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Which are the Real Hazards of a Bulk Carrier in Case of Collision?

Posted 11/17/2018

The ISM Code and ISO 9001:2015 standards include the risk management principles such as review of existing procedures and plans.

  

Through the SOPEP plan, emphasis is given to the actions of the captain in an emergency situation in order to deal with an unexpected discharge of oil and safety of the crew. Further requirements include issues such as reporting to authorities and cooperation. However, despite the experience of the master and his crew, many reasons such as stress may force the seaman to be confused and act in a wrong way. The SOPEP manual fulfils objective 1.2.2 of the ISM Code where ship management companies have to develop procedures regarding shipboard emergencies.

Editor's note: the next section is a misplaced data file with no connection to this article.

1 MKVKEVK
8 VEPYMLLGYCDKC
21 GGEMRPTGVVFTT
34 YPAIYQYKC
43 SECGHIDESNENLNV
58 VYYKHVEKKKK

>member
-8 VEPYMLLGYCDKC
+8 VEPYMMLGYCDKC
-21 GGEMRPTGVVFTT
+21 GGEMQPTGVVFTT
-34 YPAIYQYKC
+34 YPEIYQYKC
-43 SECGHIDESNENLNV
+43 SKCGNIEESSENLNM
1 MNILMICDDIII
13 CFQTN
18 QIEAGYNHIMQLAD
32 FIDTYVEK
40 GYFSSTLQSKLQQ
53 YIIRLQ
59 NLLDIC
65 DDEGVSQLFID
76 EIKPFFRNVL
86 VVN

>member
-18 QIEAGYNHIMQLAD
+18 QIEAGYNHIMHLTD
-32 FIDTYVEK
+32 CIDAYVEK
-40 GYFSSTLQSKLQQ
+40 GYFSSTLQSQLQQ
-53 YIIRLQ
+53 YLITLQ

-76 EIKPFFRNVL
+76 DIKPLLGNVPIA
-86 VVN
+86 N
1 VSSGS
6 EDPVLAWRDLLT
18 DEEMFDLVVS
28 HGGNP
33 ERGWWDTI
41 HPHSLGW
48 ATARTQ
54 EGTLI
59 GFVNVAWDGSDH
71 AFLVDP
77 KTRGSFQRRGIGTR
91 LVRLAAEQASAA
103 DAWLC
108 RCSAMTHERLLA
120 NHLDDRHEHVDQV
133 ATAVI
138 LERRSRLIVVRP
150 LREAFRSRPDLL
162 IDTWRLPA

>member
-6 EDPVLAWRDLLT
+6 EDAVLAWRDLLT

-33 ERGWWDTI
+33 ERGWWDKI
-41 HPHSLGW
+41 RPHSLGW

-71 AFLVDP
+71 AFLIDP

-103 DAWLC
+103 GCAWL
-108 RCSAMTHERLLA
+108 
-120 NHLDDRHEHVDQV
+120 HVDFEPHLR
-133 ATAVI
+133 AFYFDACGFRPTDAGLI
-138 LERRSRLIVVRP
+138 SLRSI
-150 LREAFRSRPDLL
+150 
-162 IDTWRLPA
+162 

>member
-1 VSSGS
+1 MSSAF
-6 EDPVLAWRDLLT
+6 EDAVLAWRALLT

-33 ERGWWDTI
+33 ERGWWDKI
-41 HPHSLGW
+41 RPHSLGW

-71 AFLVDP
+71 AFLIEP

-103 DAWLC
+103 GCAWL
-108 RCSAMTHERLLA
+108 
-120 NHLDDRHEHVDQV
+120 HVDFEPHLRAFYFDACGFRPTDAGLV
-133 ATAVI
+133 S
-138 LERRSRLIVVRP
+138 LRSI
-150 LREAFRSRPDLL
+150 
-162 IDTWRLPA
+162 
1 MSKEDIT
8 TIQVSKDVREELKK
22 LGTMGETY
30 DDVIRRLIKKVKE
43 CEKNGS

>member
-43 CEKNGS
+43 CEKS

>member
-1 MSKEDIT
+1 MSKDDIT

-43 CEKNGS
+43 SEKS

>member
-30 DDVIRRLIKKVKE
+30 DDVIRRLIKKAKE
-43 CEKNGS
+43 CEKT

The data of a research study "The Contribution of Risk Management in Ship Management The Case of Ship Collision" were collected from GISIS, which is a database provided by the IMO.

 

From the total 43 collisions that were examined, 45 bulk carriers where involved of which two did not cause any notable harm, meaning that the bulk carrier remained fit to proceed and human and environmental safety was not threatened as a result of the collision. In another ten incidents, the damages caused by collisions were found minor. From the remaining incidents, twelve collisions caused severe structural damages to at least one of the ships involved. Two ships flooded without sinking and two fire incidents were reported.

 

The most catastrophic results were the total loss of eight fishing boats where seven of them incidents caused loss of life and two pollution cases.